Two minutes late

I really do like train trips. I already had my ticket. I prepared well the night before, and rose very early on the appointed day according to plan. So what possessed me to do a whole series of unimportant things at home so that I would arrive at the station two minutes late for my trip to Lisbon is beyond me.

But that is what I did. My meeting in Lisbon was important, so there was nothing for it but to check and top up the oil and water and head for the highway in my 22-year-old Opel Corsa and drive the 265 kilometres just as fast as its little wheels could take me.

I delayed the meeting by half an hour, but we had a constructive session dealing with the translation project. It was good to meet with the author again and one or two others involved in the website construction. Six and a half hours later, with a short but pleasant break for lunch, the purpose of the meeting had been achieved, and the happiness hard workers have when hard work is satisfactorily done was appropriately shared.

The author knows I am a country mouse who hails from the wide open spaces of Africa, so was kind enough to drive through the horrendous Lisbon traffic to where I had parked my car in the morning. From there I followed his car until we got onto the 17-kilometre-long Vasco da Gama Bridge which spans the Tagus River (Rio Tejo) and, as a happy coincidence, was the highway he too had to take to go home.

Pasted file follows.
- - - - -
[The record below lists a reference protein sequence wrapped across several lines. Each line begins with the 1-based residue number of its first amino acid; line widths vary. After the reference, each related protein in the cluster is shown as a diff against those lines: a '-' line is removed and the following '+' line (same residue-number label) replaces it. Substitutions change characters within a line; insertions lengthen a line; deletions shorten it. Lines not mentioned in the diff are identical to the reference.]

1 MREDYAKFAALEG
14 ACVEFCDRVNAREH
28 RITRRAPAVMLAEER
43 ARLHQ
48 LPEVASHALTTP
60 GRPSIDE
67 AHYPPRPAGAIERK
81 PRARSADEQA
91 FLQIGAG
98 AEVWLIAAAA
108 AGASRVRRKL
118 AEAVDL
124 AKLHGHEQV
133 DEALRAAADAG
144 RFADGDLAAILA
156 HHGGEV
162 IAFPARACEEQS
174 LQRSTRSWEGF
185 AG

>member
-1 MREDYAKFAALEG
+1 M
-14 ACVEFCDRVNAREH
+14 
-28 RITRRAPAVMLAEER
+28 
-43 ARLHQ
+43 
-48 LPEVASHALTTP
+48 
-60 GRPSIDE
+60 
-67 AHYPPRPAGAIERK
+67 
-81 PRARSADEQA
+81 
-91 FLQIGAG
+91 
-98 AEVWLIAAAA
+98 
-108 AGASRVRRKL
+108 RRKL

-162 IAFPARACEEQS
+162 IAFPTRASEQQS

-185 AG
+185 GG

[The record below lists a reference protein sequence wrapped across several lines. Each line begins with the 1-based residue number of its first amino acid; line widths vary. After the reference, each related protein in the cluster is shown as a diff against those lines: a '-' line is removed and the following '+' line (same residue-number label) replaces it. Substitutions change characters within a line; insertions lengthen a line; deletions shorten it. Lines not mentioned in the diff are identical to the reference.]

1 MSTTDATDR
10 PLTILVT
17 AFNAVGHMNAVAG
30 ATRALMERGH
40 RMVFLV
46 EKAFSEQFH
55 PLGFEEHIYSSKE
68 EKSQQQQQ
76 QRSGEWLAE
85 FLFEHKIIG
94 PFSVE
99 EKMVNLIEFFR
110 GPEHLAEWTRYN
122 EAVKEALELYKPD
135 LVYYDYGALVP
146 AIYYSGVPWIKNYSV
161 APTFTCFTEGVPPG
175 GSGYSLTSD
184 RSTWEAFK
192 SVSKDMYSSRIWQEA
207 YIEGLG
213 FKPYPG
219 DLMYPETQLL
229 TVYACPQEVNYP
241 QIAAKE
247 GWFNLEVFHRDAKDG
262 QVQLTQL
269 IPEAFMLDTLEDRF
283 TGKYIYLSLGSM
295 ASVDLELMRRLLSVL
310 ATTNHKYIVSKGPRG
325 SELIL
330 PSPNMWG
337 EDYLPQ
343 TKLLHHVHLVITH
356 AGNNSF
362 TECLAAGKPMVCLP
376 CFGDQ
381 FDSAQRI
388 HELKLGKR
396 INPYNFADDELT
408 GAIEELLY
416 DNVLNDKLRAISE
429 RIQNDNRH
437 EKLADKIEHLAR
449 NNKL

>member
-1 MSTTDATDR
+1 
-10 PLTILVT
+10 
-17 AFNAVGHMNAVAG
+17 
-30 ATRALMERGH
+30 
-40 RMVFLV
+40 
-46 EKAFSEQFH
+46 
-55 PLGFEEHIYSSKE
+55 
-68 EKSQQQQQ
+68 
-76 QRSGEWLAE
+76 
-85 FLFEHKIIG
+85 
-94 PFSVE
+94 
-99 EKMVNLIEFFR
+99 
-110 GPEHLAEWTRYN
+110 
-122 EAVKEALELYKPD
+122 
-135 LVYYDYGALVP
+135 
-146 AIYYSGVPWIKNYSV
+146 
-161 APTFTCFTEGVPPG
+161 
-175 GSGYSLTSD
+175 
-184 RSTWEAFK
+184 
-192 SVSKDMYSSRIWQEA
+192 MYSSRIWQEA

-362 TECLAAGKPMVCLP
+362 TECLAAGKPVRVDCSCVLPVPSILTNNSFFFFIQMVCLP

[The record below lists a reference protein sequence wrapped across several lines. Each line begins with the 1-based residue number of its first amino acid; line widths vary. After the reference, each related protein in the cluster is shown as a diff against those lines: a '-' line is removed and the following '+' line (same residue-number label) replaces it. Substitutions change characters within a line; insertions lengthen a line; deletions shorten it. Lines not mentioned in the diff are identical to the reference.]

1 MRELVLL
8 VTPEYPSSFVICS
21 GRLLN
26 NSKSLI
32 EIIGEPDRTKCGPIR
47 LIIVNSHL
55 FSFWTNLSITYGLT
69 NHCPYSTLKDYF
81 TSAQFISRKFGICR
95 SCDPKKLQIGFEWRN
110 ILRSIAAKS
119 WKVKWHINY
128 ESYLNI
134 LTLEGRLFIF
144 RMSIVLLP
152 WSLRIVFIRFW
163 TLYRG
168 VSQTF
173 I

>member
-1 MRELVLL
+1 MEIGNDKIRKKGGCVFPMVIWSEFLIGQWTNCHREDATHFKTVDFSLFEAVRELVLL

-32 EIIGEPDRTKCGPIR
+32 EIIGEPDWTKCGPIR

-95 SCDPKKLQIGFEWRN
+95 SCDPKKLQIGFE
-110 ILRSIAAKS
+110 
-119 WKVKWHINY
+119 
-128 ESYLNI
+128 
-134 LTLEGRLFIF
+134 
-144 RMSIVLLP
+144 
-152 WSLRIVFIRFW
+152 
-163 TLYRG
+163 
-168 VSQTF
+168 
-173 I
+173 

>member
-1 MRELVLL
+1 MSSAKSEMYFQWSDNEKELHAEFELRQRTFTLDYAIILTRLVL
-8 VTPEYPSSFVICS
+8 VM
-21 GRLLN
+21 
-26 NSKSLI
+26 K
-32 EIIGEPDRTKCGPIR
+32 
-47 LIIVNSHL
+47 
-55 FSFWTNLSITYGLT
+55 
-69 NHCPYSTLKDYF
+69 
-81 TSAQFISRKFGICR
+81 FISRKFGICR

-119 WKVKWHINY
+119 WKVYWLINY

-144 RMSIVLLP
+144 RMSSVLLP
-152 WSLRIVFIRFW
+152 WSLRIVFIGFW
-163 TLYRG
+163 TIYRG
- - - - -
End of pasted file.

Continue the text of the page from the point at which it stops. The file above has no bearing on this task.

It was then that I realised that it was 18:30 and I had not taken a single photo all day. Since I had crossed this bridge for the very first time as I arrived in Lisbon in the morning, I felt compelled to document the day in a small way.

So, as I was driving in three-lane traffic at 100 km/h, I dug into my laptop case on the back seat and retrieved my camera, removed it from its case, balanced it with one hand on the steering wheel and took a few snaps. I took a few more “free-hand”, without the stability afforded by the steering wheel. I know that I really ought to have been eating and talking on the cellphone at the same time, but as I said, being a country mouse, I cannot cope with such a high degree of multi-tasking.

The Tejo was a pale, dull gold colour, as were pockets of sky. These are some of the better ones:

I packed my camera away safely and relaxed into normal driving mode once again. As the light faded, the greyness of the cement and highway and river and sky all seemed to merge as I headed on this seemingly endless bridge into seeming oblivion.

The Phoenicians and Romans were here once, you know. They, too, cultivated grapevines on the banks of this enormous river. They have gone, but some of those very same grapevine varieties exist to this day and in some instances are cultivated on the same land as they were in ancient times. I learn odd bits of information like this as a translator. As a translator, I also know that it really is better, generally, to be at least two minutes early.


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